Many things! I learned that big screen TVs in the office are invaluable during the World Cup. I learned that “Beauty School Valedictorian” is a great band name. I learned that my feet are not built for the wear and tear of working at a standing desk.

On a more serious note, the experience I’ve had in full-stack webapp development and WordPress plugin development has really challenged me. In my projects, I’ve had to go from essentially zero knowledge to implementing new code in numerous languages and frameworks on both front-end and back-end areas. As an example, my last project involved using third-party Javascript libraries, jQuery, and Ajax to develop a new event-tracking system within the WordPress course platform by writing a plugin in PHP. Just a semester ago, my knowledge of these were cursory at best, but now I’ve gained enough proficiency with them to develop on my own. I’ve learned tons about the details of full-stack web development, especially about back-end database querying, API calls, and how servers communicate with each other using HTTP requests. I’ve also learned the merits and details of using practical UNIX tools such as vagrant virtual servers, bash scripting, nginx, gulp… the list goes on.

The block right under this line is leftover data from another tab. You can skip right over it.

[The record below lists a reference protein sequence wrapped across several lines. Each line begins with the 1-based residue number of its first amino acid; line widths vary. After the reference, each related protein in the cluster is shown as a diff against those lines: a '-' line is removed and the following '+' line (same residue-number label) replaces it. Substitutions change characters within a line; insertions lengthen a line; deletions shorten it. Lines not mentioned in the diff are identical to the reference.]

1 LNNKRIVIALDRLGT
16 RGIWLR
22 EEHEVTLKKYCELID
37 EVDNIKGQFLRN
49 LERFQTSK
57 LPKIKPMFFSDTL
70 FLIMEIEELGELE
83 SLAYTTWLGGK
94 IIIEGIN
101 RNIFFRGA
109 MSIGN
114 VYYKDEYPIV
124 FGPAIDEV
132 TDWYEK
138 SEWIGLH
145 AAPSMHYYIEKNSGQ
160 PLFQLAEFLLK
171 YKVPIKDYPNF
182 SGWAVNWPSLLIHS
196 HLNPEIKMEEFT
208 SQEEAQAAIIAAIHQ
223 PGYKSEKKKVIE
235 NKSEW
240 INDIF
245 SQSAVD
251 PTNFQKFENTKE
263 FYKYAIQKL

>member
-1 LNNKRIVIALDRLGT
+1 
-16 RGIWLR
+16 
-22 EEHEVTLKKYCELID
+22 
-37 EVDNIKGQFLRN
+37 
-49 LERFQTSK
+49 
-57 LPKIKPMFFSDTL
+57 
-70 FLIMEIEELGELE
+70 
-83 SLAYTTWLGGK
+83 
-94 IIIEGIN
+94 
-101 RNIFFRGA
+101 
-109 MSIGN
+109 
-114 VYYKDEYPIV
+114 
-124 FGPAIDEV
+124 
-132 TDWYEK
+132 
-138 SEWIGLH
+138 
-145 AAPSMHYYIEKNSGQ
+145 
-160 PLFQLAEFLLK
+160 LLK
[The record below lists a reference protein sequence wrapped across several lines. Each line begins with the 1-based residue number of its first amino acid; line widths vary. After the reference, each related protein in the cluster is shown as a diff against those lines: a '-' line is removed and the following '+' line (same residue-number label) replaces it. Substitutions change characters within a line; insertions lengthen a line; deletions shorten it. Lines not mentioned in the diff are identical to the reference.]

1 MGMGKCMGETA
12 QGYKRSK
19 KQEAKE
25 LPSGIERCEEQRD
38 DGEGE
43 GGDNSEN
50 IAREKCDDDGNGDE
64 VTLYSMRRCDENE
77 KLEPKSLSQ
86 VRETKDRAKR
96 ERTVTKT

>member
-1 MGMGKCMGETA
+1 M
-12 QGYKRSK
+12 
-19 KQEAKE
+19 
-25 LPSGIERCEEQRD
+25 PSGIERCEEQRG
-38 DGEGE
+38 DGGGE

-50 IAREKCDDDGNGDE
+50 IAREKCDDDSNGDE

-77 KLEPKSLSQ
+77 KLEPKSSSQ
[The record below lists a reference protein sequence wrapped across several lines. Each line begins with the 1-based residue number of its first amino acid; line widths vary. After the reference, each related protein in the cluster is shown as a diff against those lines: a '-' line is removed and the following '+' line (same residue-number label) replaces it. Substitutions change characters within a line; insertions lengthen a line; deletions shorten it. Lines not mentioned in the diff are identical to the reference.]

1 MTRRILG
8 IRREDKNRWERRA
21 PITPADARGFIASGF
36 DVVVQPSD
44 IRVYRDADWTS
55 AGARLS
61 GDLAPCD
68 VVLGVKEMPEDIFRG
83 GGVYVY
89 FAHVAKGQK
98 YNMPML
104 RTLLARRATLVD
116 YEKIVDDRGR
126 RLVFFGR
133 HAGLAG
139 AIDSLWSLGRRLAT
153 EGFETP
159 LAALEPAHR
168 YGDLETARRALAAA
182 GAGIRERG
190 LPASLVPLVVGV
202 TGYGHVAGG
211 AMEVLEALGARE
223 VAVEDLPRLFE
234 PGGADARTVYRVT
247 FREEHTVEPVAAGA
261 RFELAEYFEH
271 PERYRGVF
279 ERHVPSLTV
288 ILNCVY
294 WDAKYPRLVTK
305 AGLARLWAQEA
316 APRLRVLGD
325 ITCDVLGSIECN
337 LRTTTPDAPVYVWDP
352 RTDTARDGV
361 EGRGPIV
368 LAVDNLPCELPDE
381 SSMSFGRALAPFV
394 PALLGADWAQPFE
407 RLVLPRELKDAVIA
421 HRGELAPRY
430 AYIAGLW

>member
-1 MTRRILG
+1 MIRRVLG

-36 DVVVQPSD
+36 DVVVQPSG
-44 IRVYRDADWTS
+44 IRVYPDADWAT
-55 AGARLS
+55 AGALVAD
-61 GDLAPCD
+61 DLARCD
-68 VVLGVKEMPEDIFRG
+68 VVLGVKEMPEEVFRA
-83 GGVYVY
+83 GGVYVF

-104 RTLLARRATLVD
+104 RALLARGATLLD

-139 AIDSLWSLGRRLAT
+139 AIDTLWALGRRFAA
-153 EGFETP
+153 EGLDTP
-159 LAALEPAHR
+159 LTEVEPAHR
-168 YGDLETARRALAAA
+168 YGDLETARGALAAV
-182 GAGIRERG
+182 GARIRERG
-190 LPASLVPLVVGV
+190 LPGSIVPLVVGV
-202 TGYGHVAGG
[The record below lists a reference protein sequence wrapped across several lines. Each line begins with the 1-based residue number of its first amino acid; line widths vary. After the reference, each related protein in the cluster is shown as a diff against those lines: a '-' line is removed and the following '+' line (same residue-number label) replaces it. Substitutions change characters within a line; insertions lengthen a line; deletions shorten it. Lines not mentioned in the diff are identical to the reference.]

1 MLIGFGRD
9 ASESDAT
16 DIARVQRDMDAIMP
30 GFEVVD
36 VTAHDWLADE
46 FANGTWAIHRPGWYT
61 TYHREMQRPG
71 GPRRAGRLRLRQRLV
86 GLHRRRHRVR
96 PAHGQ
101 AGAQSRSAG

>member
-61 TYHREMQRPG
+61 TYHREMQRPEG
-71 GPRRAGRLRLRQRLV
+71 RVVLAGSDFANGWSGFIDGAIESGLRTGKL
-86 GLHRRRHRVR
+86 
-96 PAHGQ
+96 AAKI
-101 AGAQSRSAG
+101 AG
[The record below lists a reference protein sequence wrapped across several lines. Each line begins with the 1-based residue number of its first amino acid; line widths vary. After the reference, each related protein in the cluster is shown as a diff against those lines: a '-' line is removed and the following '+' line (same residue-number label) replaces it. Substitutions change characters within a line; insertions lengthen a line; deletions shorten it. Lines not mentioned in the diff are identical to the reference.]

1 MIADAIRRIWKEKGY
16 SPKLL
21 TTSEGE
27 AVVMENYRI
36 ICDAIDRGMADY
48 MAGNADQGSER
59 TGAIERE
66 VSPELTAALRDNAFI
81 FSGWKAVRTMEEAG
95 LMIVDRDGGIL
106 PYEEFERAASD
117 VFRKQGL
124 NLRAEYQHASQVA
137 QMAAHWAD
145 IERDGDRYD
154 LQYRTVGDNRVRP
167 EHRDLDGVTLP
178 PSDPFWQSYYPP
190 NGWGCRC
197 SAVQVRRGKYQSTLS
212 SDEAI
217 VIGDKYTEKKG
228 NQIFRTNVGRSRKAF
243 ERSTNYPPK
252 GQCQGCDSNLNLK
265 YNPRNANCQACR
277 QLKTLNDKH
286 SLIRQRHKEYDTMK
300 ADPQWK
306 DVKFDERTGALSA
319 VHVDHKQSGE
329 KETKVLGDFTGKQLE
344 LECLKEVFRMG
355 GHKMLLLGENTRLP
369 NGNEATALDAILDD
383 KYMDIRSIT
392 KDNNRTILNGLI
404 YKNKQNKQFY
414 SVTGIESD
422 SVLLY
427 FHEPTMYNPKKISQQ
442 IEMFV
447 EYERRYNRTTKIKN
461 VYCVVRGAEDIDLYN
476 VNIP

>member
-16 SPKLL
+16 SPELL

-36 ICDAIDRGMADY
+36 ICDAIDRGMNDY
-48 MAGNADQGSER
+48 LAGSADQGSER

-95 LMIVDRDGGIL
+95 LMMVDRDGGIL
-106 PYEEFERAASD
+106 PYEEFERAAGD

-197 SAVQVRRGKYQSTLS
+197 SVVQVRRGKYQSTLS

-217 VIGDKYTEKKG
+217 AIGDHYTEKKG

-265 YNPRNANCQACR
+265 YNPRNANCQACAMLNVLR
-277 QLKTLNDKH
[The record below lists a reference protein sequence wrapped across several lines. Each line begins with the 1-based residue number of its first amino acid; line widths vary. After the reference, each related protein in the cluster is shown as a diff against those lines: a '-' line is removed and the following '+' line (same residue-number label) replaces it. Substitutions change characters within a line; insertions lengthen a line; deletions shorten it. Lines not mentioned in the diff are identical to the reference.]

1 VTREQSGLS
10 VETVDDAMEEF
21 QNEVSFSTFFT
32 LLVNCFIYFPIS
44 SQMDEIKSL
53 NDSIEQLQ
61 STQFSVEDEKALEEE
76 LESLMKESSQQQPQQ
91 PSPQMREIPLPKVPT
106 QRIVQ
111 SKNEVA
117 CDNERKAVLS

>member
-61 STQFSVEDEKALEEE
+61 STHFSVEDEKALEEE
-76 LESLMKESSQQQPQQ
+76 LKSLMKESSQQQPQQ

Throughout the summer, it was evident how much focus was placed on being not just a technical enterprise, but one for social change. Guest experts would cycle through every week, and each project I learned about from talking with people around the office was a part of a larger societal mission – whether it be developing malaria diagnosis training modules for USAID or providing peacebuilding training to international development professionals. It was very exciting to see that our work was ultimately not just profit-driven, but also mission-driven.

7. Did your TechChange experience end up going as you expected?